Finest Hour 188, Second Quarter 2020
By David Freeman, April 2020
This issue commemorates the eightieth anniversary of Winston Churchill becoming prime minister in May 1940. Already the beleaguered year of 2020 has shown that Churchill remains the gold standard for crisis leadership. As political leaders around the world have struggled to meet the challenges created by a global pandemic, observers have measured their actions against Churchill’s example.
Churchill served under five different prime ministers, and five future prime ministers served under him. It is some measure of Churchill’s career that these men came from three different parties: Liberal, Labour, and Conservative. In this issue we look at each man’s Churchillian connections, and we are honored to start with a foreword by David Cameron.
Churchill received his first government appointment from Sir Henry Campbell-Bannerman. Fred Glueckstein introduces us to the Edwardian statesman who preferred to be known as “CB.” Promotion to the Cabinet came for Churchill with the sudden death of CB and the succession of H. H. Asquith to the premiership. T. G. Otte looks at the man whom Churchill referred to as a “Tribune” of the people.
No prime minister had more influence on the political development of Churchill than David Lloyd George. We are pleased to have Kenneth O. Morgan writing about the Welsh Wizard, who, along with Churchill, was one of Asquith’s “Terrible Twins.”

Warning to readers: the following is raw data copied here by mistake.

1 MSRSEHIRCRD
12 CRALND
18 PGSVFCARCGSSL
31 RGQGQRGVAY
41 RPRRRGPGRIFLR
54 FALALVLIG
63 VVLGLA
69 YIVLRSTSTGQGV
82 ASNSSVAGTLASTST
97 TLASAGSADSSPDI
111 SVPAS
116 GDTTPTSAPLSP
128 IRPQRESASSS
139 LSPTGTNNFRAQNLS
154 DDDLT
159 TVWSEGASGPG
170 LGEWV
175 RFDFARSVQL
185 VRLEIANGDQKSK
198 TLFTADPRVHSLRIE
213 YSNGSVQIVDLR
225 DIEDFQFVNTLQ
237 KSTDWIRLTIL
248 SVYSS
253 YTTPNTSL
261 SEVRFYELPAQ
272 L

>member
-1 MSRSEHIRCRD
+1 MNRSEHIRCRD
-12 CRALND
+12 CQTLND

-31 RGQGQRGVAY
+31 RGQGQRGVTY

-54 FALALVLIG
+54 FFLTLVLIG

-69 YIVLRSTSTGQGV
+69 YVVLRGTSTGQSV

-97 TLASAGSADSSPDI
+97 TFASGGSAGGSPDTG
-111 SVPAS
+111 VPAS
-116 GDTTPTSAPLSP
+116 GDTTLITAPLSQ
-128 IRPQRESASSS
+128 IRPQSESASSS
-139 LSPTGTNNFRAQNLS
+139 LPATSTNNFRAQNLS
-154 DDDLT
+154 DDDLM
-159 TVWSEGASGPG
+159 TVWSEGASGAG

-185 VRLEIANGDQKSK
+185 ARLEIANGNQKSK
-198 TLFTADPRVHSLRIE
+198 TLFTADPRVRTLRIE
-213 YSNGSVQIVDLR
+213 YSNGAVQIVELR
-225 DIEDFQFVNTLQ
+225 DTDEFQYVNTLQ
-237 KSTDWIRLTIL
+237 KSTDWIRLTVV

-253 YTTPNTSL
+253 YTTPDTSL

The relationships that Churchill had with the two Conservative prime ministers under whom he served can be categorized as complicated between the principals and misunderstood by posterity. In the capable hands of Philip A. Williamson and Stuart Ball, however, we are able to understand clearly just how Churchill operated alongside Stanley Baldwin and Neville Chamberlain respectively.
Iain Carter examines the connections between Churchill and the five men who succeeded him in Downing Street after serving under his leadership: Clement Attlee, Anthony Eden, Harold Macmillan, Alec Douglas-Home, and Edward Heath.
Finally, we note the passing of Paul Addison, one of the leading Churchill scholars of his time. David Stafford remembers his friend, colleague, and fellow Churchillian.